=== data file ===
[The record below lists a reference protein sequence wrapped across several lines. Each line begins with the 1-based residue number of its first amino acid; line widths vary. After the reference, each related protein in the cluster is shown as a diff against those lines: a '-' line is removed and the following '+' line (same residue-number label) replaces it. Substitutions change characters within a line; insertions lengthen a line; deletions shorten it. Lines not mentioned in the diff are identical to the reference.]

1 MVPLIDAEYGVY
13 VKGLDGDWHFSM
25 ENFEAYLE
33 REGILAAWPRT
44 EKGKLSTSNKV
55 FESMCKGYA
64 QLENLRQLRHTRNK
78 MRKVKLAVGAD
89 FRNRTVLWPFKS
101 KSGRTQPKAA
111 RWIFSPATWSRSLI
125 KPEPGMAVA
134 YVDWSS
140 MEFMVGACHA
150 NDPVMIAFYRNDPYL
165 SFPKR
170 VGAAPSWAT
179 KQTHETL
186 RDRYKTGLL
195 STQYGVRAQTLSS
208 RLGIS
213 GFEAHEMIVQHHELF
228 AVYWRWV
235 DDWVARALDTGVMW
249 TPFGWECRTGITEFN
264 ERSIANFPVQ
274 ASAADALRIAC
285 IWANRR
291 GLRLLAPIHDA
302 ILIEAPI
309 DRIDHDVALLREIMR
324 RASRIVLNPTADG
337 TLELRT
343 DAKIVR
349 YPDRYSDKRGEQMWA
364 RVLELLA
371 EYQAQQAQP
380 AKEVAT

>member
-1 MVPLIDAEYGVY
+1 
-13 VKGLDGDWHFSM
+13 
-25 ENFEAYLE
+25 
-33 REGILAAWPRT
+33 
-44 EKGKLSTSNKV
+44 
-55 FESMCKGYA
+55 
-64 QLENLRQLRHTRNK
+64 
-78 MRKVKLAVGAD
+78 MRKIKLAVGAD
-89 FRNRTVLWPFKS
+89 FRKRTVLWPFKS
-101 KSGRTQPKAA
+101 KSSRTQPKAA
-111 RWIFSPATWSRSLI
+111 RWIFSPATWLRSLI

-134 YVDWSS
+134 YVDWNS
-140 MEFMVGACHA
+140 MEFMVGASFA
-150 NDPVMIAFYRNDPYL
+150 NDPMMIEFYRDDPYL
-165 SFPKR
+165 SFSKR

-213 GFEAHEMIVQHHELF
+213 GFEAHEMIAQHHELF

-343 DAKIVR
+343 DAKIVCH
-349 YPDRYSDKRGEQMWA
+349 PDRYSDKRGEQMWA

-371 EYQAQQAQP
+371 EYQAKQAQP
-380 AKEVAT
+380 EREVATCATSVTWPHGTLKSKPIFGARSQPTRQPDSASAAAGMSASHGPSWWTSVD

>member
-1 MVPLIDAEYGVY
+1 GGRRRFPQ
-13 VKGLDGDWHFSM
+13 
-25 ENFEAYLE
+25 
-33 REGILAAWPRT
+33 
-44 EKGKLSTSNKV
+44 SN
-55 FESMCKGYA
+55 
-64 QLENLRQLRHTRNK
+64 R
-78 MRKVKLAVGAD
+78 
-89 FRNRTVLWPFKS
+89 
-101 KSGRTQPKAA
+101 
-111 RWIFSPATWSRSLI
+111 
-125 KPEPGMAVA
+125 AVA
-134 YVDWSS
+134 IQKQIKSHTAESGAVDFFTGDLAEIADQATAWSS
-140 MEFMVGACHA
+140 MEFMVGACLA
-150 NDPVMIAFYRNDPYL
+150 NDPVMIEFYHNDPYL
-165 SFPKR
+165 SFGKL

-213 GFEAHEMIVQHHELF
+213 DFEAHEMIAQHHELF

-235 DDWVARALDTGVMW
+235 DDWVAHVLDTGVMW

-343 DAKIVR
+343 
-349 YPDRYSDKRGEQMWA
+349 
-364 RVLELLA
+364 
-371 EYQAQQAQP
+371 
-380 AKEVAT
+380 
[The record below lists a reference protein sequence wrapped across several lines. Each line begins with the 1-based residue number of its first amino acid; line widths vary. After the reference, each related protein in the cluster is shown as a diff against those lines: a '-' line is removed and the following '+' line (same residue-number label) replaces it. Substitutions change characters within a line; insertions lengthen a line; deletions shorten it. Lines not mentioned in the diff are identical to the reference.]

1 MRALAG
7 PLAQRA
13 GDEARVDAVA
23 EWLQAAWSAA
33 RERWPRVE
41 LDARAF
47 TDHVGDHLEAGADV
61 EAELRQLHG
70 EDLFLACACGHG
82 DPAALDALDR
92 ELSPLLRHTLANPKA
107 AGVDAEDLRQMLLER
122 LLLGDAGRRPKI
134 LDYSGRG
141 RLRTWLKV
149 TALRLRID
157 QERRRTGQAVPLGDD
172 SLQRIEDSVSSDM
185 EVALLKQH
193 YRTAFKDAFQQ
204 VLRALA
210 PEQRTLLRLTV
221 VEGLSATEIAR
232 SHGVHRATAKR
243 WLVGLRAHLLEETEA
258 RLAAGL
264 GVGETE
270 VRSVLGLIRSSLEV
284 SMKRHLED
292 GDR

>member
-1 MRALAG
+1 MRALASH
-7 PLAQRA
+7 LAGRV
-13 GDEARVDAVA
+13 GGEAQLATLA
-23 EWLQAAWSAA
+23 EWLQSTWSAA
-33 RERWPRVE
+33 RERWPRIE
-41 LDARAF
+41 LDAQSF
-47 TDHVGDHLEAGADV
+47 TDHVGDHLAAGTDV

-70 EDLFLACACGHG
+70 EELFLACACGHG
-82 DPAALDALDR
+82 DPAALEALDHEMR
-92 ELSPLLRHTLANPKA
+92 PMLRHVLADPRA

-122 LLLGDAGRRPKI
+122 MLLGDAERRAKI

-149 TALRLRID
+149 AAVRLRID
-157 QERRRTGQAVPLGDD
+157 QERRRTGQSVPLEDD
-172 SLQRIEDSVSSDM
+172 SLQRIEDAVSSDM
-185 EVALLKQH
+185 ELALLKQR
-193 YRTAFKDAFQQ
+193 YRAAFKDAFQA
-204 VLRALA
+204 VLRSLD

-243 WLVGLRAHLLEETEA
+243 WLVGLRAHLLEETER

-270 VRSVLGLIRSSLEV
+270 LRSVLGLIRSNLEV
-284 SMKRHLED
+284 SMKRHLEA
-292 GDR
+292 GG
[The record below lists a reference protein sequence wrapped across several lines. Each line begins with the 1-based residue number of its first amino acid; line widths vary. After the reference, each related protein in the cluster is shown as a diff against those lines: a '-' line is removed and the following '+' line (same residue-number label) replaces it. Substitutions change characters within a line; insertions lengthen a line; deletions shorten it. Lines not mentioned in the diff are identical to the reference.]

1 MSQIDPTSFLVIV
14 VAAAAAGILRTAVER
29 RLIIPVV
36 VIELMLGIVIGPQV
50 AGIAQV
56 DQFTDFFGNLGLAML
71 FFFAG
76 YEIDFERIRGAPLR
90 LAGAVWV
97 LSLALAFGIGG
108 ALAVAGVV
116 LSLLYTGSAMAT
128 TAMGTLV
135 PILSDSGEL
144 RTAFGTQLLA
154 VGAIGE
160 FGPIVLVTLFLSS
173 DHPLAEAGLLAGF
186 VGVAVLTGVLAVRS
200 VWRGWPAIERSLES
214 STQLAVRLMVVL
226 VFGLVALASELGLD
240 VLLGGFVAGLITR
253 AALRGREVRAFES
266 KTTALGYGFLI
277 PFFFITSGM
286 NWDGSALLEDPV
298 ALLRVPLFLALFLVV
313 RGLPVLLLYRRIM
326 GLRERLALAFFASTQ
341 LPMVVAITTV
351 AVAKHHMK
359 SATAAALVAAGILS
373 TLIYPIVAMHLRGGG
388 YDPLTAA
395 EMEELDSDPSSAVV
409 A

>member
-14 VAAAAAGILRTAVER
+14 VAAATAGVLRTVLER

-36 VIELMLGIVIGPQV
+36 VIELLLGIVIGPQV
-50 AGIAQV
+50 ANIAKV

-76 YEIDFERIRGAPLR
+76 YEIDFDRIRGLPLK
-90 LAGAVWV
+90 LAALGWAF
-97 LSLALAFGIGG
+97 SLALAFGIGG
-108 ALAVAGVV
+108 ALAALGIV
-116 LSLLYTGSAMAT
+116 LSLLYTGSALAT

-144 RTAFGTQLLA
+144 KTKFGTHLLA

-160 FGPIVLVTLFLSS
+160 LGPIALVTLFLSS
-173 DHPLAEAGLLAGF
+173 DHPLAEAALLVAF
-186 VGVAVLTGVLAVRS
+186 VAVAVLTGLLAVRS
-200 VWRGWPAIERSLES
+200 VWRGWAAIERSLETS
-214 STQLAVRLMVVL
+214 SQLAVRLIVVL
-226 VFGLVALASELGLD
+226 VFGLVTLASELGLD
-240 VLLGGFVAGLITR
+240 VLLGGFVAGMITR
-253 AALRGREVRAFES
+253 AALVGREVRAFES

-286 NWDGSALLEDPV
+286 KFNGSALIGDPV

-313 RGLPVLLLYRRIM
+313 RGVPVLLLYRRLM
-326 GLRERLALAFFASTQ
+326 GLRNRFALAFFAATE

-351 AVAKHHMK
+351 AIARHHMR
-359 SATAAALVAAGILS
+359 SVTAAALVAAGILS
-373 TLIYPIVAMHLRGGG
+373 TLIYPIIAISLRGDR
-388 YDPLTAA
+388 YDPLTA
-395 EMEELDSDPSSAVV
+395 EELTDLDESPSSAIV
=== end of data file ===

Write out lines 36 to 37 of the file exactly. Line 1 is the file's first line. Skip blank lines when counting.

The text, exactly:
349 YPDRYSDKRGEQMWA
364 RVLELLA